نتیجه گیری انگلیسی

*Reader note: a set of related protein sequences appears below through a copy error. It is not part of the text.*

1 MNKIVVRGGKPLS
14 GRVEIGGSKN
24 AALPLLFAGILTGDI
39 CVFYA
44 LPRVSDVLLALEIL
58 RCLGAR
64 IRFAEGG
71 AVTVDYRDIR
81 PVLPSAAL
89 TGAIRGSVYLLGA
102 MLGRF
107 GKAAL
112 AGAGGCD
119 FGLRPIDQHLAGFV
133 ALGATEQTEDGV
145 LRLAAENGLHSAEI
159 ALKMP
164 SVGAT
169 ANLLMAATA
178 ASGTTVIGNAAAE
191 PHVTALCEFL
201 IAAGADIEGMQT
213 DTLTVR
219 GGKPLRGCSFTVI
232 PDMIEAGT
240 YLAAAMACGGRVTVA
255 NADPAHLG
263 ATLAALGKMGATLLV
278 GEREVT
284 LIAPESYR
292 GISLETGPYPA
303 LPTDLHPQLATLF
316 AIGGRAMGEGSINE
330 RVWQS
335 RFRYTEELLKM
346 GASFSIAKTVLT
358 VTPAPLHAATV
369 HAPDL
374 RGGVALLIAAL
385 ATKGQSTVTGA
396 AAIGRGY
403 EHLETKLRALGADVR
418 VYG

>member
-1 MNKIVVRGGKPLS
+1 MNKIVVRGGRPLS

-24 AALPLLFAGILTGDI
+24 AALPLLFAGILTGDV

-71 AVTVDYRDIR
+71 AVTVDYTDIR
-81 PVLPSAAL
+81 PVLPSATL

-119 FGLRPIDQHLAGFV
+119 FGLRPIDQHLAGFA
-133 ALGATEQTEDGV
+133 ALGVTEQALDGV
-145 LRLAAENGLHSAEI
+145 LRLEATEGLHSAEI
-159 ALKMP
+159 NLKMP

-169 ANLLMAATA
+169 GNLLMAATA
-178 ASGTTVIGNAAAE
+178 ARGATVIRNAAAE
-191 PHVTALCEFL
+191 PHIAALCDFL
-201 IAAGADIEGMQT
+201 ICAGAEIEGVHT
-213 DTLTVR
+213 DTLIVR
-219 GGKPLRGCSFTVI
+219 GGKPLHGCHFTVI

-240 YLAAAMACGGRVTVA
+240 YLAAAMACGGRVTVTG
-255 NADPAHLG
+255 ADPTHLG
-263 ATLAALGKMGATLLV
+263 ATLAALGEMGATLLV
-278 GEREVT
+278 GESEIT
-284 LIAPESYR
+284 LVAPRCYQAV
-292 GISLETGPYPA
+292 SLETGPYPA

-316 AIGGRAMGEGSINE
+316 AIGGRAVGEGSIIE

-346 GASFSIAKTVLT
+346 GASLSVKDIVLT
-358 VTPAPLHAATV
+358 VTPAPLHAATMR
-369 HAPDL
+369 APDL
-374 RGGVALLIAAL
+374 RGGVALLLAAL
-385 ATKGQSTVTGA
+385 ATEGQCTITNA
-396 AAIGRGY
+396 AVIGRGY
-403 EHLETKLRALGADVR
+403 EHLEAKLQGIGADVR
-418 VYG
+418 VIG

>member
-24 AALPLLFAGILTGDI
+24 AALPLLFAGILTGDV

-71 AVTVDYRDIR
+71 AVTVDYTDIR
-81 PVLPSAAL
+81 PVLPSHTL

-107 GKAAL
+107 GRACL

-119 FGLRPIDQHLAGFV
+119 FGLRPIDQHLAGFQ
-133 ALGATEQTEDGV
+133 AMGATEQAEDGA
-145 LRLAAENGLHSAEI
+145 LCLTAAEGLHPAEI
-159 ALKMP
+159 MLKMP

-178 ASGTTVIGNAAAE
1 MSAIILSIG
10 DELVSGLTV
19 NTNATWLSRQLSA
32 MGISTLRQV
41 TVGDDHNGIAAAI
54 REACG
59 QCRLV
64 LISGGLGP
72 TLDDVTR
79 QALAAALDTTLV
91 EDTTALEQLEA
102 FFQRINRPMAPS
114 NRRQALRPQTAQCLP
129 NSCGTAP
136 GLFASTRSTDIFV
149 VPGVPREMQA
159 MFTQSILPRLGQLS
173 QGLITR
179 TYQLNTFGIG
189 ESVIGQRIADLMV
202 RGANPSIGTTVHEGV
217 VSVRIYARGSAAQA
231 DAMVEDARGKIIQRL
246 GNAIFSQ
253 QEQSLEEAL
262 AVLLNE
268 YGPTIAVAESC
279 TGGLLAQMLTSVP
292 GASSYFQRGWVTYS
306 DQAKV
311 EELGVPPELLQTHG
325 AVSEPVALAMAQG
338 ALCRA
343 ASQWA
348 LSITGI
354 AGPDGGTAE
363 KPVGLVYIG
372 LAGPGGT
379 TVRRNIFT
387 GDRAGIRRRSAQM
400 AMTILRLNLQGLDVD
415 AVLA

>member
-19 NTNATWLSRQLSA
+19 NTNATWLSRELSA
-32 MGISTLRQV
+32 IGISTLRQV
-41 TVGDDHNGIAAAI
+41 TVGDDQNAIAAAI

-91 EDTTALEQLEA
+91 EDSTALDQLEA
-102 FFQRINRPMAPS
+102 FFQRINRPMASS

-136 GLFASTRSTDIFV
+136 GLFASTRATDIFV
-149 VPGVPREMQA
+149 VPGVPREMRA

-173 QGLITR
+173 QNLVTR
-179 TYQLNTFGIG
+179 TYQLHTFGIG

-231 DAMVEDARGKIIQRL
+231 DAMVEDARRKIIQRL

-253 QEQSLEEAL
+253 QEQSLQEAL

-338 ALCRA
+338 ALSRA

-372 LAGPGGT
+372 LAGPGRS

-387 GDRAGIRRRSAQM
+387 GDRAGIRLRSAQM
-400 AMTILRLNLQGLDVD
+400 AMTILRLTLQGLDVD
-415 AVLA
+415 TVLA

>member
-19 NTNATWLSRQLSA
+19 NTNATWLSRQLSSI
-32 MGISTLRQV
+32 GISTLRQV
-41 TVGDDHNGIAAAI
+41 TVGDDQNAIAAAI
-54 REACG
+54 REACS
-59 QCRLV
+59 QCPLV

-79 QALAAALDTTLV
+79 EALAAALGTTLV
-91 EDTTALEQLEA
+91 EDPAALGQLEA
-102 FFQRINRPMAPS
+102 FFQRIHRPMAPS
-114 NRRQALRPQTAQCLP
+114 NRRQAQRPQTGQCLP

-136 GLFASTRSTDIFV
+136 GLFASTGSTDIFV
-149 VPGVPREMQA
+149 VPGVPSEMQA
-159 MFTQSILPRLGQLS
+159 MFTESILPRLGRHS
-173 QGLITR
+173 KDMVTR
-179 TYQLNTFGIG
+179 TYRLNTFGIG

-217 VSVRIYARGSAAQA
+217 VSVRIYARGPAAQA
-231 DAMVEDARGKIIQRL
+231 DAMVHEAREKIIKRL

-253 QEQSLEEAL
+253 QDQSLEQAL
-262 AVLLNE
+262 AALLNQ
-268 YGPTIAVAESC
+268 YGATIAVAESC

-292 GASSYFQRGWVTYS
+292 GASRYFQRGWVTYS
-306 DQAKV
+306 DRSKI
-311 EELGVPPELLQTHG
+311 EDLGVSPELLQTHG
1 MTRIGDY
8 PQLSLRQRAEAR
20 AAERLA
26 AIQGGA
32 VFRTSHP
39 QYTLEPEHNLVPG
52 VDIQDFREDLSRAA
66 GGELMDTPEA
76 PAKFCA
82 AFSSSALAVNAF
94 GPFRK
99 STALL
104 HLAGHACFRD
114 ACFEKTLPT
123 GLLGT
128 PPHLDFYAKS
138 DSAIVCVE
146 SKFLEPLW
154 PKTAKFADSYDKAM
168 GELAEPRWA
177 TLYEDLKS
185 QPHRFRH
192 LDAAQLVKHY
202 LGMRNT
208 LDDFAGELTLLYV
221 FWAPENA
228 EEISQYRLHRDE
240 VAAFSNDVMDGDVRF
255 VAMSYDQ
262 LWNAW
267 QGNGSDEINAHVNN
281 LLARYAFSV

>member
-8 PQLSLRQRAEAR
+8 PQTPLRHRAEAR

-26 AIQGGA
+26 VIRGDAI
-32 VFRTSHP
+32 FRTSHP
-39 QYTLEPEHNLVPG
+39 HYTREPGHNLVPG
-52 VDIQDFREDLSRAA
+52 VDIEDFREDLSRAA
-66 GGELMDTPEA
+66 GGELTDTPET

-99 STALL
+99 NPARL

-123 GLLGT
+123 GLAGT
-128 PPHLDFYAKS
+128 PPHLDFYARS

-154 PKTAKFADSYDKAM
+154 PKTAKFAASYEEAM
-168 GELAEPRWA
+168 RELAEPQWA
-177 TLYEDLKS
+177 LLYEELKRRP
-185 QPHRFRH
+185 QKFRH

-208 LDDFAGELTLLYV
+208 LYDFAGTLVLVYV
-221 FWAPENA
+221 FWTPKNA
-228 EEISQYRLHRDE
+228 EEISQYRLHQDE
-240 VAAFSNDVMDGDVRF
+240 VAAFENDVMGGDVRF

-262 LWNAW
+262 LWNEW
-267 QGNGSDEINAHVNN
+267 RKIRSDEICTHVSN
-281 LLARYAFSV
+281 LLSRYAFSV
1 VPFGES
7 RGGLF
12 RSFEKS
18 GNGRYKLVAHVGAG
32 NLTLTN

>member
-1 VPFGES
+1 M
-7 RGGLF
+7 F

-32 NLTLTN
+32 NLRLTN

The records managers were asked to identify the forms and types of records created in-house that were to be captured into ERMS. In short, it can be stated that records in the form of letters, e-mail, e-mail attachments, other electronic formats, faxes, films, photographs, drawings and so on should be captured into ERMS. The same applied to record types like cases, minutes from meetings, reports, plans, agreements, contracts, certificates, memos and other types, including material published by the organization. The actual situation was not quite what the records managers would have liked. The organizations differed mainly in how conscientious their employees were in capturing letters into ERMS. The situation was poor in this respect in the two organizations with the lowest level of expected users working in ERMS, that is, the City Organization and the Manufacturing Firm, but much better in the Government Institution, and very good in the Financial Institute with every user capturing letters into the ERMS. The organizations showed a similar pattern regarding the capture of e-mail, but the situation was worse. When it came to faxes, the records managers in all four organizations were responsible for capturing these into ERMS. A similar situation existed with some types of records, like minutes from meetings, plans, drawings, and agreements and contracts. Here, again there was a division of labour and only a few individuals were supposed to capture these types of records into ERMS. The records managers were the ones responsible for this function as could be seen when the capturing of records was examined by job function. They seemed to capture records comprehensively into ERMS. E-mail stood out as the record form that employees neglected to capture into ERMS. Outgoing e-mail was frequently not captured, even in the Government Institution that otherwise followed good RM practices. E-mail that was not captured into ERMS was neither printed out nor captured in that manner to become a part of the file for paper records. In many organizations all e-mail is eventually deleted from the electronic mail systems to make room for new incoming and outgoing e-mail. This means that an important part of the records of the organization is becoming lost every day with no hope of salvation, although some organizations may make back-up copies of their mail system. However, searching for such records that have not been captured in any systematic manner is no easy task. E-mail seems to be a problem not only in relation to ERMS but to ERM in general. In the survey that the Iceland National Archives made of ERM in public organizations in 2004 the majority of respondents neither registered nor filed e-mail as part of these systems. E-mail records were filed with the employee in question outside of the system, according to 63% of those responding (National Archives, 2005). This situation was similar in the USA. In a survey conducted by Cohasset Associates (Williams, 2004) 59% of the respondent's organizations did not have any formal e-mail retention policy and 65% of the respondents reported that electronic records were not included in their organization's record holds. This situation has been improving, but still in the year 2007, 44% of respondents reported that electronic records were not included in their organization's record holds (Williams & Ashley, 2007). The capturing of electronic records in large industrial companies has been equally disturbing: e-mail messages were automatically deleted after 1 year, even as soon as after 14 days in these companies (Saffady, 2002). E-mail is the modern way to communicate and it is of great concern if those e-mail records that are of value are not being preserved for posterity. The absence of e-mail leaves a huge gap in the organizational memory of any organization. When it comes to records by form and type that were received by the organizations the role of the records managers became more important. The records managers received many of these records and saw to it that they were captured into ERMS. A major exception in this case was again e-mail that did not enter the organization through one channel. The Government Institution received all e-mail through one channel and subsequently distributed it to the persons that it was addressed to. It thus became possible to capture incoming e-mail into ERMS centrally. This method made it also possible to ensure that important e-mail was replied to. When employees registered records that they created into ERMS a number of important parameters were registered automatically, such as the name of the sender or the receiver, the date and the case number. The creator of the record had to select a class in the FCS in order to be able to save the record, but further registration was optional. Three drop-down lists could be used to select one or more parameters, such as the subject and the form and the type of the record. Of these three options the form was most often selected but subject came as a close second. The type of record was not as frequently selected. A very similar profile emerged for the records received by the organizations. The registration parameters are important because they aid the user in searching for the record at a later date. ERMS offer many ways for this search. The name of the sender or the receiver was by far the most commonly used search parameter. The date came second and also connected to a name, with the option to search in recent records. The function of being able to screen recent records by name and date is a useful feature, now employed in many e-mail systems as well. The third option was free text search. Employees seemed to remember whether they were looking for a letter or e-mail. They were just as likely to use the form as the search parameter as they were to select the subject in order to find the record. A search for frequently used records could not be used in the ERMS in two of the organizations. Given that limitation, it was not quite as commonly used as searching for the record type. The file number or class in the FCS came toward the end in the order of frequency, with the case number being last in line. The findings in the eight organizations were in general agreement with the experience of the consultants/teachers as they believed the situation to be at their customers. Employees that used ERMS used conditional or mixed search only when a simple search did not produce results, and that did not happen very often. Table 9 shows the relationship between the implementation and the use in the four organizations studied in detail.The level of use was directly linked to how positively the ERMS was implemented. There were mainly three elements that determined the success of the implementation. These were support by top management, exemplified by three factors: (1) their interest in the project, (2) their own use of the system and (3) their motivation of employees. The second element was the participation of the records managers and the users in adapting the ERMS according to the needs of the organization. The third element was the provision for (1) adequate and proper training in general RM and (2) in operating ERMS using five different training methods. These three elements made up a total of 11 implementation factors. It was confirmed in the study that the support by top management was crucial for a successful implementation as can be seen in the case of the Financial Institute with 11 positive implementation factors identified out of 11 possible. However, if top management did not take an interest in the project, it might never have been realized. In two of the organizations studied in detail the implementation received hardly any support by top management. The managers themselves rarely used ERMS or not at all. Nevertheless, the proportion of expected users actually using ERMS reached 15% in the Manufacturing Firm and 25% in the City Organization. The explanation is that general employees were expected to use the systems, and some of them did so, although their superiors did not provide an example to follow. Eight out of 11 users captured letters created in the Government Institution, or 73%. In the Financial Institute this proportion jumps to 100%. E-mail created was not captured into ERMS to the same extent as letters. The division of labour distorted this picture for the most part regarding received letters and e-mail as the records managers took care of capturing letters into ERMS in three of the organizations, and in the Government Institution that applied to e-mail as well. The proportion of users capturing these records could therefore be very low, but the proportion of these records being entered into ERMS very high as the records managers were taking care of the job 100%. As can be seen from this there can be a great difference in how widespread the use of ERMS is and how large a proportion of the records is captured into the system. Capturing records is supposed to be a distributed effort. The benefits of the system are only partly utilized if just a limited number of employees are active users, even though all of the records find their way into the system. It appears common for IT projects not to have a very high success rate. According to studies by Oxford University and the British Computer Society ‘only about 16% of such projects (are) being judged by clients as successful’ (Craig, 2005, p. 6). There seems, therefore, to be substantial room for constructive improvements in the implementation process that should increase the success rate for IT projects of which ERMS are a part. ERMS should be implemented to become the common working forum for all employees working with records. All records should find their way into the system and all employees should be able to trust that all records are there to be found if they know how to search for them and should have access to them. The ERMS is not just a system for the records manager. If properly implemented and extensively used, the ERMS can be a powerful tool for the exchange of information, constructive group work and effective KM for the organization. It can be the practical route to organizing and managing knowledge that many organizations are looking for. This is what an increasing number of organizations should realize. The solution is here today ready to be used.